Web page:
The world has recently been waking up to the urgent need to move away from fossil fuels and towards a low-carbon economy. To achieve this, we need a way of producing electricity that is efficient, widely applicable and cheap. At the same time, there has recently been an appreciation of the tremendous scope for making entirely new types of devices, and even seeing new physics, by structuring matter at the nanoscale. Furthermore, the occurrence of self-assembly in nature suggests that a range of types of nanoscale structures could be made simply and cheaply. The application of nanostructures to photovoltaics combines a field of almost limitless possibilities with a problem of vital urgency. In this paper, some of the newer ideas emerging from this trend are described, along with how they challenge our ideas on what a solar cell looks like. We are at the beginning of a time of radically rethinking the design of the solar cell, which may lead to the exploitation of completely new physical ideas in achieving a sustainable energy future.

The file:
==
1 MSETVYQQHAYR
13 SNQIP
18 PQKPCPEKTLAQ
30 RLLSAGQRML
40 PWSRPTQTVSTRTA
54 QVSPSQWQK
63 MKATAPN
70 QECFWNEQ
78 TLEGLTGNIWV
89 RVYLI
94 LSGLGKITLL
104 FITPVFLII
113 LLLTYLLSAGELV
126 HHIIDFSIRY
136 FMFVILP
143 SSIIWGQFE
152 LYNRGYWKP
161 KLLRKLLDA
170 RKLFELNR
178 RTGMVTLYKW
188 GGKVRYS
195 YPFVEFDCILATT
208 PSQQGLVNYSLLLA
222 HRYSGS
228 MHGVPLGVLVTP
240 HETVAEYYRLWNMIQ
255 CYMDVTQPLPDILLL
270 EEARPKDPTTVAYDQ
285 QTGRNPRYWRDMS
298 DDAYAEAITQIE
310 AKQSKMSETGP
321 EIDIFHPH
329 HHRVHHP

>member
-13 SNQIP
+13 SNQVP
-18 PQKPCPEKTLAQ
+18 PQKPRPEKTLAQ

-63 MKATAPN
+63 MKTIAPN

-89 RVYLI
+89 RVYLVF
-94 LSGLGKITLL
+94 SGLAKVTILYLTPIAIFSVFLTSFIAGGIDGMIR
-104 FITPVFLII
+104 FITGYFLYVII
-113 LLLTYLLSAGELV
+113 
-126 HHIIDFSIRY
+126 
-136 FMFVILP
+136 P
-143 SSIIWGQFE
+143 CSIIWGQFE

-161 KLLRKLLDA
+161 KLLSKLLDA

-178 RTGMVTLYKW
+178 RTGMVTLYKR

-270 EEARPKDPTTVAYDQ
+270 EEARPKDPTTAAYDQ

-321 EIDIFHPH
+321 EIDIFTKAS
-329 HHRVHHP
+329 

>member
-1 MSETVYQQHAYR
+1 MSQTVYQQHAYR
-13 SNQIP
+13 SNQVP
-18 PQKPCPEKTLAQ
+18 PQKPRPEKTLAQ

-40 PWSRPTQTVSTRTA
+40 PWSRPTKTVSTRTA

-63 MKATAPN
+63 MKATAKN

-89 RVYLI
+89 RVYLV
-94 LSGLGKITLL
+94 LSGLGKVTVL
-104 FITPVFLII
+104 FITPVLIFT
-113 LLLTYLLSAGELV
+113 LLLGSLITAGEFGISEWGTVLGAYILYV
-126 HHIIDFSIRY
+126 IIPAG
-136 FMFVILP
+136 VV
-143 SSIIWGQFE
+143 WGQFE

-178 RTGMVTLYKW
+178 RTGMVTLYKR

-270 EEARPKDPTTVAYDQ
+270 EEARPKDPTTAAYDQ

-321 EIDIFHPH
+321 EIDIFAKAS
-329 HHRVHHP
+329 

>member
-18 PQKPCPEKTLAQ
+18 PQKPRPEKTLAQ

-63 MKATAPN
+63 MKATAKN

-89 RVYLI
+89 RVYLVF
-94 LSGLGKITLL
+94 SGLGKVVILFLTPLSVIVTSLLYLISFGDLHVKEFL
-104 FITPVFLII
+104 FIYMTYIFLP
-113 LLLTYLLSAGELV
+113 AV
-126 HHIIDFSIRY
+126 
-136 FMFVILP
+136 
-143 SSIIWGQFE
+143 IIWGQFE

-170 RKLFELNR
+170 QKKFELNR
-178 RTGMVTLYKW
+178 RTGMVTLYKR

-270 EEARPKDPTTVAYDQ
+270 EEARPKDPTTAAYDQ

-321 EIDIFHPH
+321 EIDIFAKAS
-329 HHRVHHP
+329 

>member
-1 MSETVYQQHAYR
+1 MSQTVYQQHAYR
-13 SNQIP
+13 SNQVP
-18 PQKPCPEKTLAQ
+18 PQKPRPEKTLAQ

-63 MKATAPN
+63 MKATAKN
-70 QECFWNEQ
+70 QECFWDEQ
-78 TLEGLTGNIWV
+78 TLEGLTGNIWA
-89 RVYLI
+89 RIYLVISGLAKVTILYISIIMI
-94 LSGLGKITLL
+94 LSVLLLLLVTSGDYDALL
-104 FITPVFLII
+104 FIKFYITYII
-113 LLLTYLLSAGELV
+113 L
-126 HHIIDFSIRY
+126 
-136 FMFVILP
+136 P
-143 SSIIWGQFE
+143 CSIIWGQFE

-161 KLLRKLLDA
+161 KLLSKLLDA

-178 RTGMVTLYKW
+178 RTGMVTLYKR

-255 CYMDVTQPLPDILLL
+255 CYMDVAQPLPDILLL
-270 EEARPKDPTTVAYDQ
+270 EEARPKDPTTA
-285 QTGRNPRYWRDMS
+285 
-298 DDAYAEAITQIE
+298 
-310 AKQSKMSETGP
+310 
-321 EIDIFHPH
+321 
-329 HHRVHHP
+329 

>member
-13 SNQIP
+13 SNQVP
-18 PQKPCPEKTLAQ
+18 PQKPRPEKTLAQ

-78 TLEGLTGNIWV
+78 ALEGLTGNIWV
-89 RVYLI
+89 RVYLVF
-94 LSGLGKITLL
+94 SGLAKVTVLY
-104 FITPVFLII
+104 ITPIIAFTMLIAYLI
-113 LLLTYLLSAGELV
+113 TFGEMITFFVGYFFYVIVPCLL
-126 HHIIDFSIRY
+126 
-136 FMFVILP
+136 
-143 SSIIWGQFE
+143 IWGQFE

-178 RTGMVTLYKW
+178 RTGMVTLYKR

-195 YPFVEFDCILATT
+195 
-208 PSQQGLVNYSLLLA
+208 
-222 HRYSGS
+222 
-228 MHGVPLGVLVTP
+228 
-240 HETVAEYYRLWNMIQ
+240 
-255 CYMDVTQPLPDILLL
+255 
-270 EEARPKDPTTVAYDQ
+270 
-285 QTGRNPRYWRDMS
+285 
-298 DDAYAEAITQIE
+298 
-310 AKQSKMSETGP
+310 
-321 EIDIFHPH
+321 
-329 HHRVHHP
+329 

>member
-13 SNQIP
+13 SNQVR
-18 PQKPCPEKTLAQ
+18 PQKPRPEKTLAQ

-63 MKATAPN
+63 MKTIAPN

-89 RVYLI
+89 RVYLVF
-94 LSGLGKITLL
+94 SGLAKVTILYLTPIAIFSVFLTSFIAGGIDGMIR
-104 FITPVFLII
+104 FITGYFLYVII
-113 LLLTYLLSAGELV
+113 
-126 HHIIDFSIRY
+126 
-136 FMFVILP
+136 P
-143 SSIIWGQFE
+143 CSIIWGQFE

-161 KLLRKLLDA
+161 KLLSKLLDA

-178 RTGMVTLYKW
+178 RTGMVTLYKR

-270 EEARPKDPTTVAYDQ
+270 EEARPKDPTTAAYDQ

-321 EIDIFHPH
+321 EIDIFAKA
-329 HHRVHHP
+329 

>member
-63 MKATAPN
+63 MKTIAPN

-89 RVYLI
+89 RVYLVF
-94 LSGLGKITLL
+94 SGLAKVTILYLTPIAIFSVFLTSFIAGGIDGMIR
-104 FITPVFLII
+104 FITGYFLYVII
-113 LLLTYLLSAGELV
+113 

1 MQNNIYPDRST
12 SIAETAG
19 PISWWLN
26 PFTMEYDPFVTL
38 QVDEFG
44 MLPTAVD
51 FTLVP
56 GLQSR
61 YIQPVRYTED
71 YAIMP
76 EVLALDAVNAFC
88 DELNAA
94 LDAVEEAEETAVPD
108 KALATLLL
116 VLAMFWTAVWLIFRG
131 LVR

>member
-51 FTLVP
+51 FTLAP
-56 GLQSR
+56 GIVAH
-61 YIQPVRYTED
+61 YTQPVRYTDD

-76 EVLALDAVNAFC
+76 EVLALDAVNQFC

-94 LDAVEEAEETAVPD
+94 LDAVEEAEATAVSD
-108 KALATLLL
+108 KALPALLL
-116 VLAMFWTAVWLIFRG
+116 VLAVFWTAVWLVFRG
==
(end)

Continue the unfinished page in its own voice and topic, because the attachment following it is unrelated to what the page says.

One contribution of 23 to a Triennial Issue ‘Mathematics and physics’.
- © 2006 The Royal Society